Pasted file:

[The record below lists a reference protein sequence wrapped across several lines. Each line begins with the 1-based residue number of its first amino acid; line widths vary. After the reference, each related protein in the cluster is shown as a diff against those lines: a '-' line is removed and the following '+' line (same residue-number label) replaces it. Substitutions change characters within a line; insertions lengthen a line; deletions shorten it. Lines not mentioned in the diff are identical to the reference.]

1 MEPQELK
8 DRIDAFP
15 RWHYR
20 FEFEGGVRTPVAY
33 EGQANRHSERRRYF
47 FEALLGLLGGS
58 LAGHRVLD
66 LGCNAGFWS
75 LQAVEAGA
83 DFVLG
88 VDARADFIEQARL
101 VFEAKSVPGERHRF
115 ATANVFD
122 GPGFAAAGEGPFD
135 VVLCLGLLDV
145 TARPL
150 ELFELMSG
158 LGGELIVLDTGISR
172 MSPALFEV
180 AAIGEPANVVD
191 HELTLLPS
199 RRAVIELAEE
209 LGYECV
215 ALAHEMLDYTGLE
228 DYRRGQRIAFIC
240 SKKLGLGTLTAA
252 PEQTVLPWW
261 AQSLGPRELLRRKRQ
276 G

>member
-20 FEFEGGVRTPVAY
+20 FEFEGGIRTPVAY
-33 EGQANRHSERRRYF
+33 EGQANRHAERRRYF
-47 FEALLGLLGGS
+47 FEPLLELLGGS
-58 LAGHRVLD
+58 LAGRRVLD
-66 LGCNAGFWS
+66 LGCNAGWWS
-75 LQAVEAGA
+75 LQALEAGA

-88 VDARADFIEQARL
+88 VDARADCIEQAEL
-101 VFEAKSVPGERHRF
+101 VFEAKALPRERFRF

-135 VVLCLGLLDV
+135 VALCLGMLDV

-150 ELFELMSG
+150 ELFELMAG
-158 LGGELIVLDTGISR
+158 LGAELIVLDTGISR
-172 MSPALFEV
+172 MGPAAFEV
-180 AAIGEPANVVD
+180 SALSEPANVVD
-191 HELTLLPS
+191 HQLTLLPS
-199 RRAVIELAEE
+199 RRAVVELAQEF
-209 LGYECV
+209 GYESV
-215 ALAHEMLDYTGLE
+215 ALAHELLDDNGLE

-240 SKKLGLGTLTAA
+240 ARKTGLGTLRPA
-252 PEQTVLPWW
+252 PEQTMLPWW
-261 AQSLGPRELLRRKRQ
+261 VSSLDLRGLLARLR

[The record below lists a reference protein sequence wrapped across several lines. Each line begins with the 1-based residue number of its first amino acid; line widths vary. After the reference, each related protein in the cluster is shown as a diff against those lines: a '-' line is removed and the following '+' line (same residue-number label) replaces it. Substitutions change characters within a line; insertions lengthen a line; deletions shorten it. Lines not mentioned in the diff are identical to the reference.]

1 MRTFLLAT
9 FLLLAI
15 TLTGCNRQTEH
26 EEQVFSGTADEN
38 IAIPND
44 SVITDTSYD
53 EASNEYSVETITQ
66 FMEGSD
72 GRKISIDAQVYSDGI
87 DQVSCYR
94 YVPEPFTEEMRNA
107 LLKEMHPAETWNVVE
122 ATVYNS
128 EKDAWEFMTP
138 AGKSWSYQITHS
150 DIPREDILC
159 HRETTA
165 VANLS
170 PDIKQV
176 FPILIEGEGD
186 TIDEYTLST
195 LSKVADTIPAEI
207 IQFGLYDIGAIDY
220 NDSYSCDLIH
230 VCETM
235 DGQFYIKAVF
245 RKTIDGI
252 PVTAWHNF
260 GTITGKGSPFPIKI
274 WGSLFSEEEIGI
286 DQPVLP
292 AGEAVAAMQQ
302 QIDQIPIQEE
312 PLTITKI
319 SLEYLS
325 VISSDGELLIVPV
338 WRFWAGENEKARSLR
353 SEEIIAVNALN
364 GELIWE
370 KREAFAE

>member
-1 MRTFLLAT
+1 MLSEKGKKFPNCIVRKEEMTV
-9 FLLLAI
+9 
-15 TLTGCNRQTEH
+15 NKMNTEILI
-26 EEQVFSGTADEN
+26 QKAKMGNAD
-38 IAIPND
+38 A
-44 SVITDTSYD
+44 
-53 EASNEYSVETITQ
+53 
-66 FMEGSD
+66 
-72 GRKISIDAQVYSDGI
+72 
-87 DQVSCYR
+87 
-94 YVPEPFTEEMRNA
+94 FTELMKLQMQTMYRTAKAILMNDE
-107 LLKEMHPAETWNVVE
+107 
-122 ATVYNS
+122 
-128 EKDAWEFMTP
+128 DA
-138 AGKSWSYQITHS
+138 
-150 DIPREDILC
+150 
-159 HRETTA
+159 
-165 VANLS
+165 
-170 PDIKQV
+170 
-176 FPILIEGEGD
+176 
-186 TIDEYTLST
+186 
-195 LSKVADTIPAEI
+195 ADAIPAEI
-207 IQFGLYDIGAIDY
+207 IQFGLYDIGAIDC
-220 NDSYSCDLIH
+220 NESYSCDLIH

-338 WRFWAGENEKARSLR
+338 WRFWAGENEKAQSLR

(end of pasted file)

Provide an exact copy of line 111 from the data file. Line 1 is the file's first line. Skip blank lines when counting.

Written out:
364 GELIWE